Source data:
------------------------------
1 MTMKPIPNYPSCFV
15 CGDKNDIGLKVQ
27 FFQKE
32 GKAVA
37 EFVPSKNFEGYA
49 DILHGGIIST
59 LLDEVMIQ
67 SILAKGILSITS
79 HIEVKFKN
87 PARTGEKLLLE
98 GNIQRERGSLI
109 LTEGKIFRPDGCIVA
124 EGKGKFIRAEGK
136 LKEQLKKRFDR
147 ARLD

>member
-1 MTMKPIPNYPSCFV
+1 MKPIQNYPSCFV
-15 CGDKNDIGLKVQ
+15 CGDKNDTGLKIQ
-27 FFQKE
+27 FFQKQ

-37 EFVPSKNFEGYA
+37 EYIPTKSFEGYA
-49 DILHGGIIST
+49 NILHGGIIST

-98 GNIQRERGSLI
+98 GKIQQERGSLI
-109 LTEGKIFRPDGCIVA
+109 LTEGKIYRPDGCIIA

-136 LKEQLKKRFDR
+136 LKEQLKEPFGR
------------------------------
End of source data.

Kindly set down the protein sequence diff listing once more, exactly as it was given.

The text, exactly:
1 MTMKPIPNYPSCFV
15 CGDKNDIGLKVQ
27 FFQKE
32 GKAVA
37 EFVPSKNFEGYA
49 DILHGGIIST
59 LLDEVMIQ
67 SILAKGILSITS
79 HIEVKFKN
87 PARTGEKLLLE
98 GNIQRERGSLI
109 LTEGKIFRPDGCIVA
124 EGKGKFIRAEGK
136 LKEQLKKRFDR
147 ARLD

>member
-1 MTMKPIPNYPSCFV
+1 MKPIQNYPSCFV
-15 CGDKNDIGLKVQ
+15 CGDKNDTGLKIQ
-27 FFQKE
+27 FFQKQ

-37 EFVPSKNFEGYA
+37 EYIPTKSFEGYA
-49 DILHGGIIST
+49 NILHGGIIST

-98 GNIQRERGSLI
+98 GKIQQERGSLI
-109 LTEGKIFRPDGCIVA
+109 LTEGKIYRPDGCIIA

-136 LKEQLKKRFDR
+136 LKEQLKEPFGR